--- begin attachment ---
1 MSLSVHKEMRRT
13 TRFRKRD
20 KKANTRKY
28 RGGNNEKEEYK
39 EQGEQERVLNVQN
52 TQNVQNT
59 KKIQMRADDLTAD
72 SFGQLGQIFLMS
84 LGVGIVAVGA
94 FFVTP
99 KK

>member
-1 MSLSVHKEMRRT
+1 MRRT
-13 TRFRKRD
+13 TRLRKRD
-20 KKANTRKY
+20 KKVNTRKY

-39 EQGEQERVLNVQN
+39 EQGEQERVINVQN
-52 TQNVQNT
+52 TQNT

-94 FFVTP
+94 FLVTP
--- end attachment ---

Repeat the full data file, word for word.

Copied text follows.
1 MSLSVHKEMRRT
13 TRFRKRD
20 KKANTRKY
28 RGGNNEKEEYK
39 EQGEQERVLNVQN
52 TQNVQNT
59 KKIQMRADDLTAD
72 SFGQLGQIFLMS
84 LGVGIVAVGA
94 FFVTP
99 KK

>member
-1 MSLSVHKEMRRT
+1 MRRT
-13 TRFRKRD
+13 TRLRKRD
-20 KKANTRKY
+20 KKVNTRKY

-39 EQGEQERVLNVQN
+39 EQGEQERVINVQN
-52 TQNVQNT
+52 TQNT

-94 FFVTP
+94 FLVTP